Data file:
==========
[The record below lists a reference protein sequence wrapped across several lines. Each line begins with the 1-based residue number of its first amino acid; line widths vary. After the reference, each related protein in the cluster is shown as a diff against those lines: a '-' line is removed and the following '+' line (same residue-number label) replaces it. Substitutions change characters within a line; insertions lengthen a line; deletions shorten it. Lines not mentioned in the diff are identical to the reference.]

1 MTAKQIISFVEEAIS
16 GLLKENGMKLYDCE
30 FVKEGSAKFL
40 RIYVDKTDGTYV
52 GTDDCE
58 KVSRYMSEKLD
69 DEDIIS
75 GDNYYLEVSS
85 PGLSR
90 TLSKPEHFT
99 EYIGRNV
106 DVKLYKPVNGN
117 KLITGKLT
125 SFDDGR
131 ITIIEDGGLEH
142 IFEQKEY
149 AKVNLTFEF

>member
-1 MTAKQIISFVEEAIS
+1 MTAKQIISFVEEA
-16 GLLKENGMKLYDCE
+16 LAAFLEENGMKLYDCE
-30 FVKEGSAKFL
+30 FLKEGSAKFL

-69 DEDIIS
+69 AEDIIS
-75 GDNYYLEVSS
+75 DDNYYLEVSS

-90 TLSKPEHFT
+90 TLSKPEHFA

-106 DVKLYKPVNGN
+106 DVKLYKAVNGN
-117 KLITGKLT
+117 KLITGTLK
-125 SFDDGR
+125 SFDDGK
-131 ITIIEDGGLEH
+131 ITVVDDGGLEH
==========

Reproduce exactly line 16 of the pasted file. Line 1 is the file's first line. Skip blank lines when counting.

131 ITIIEDGGLEH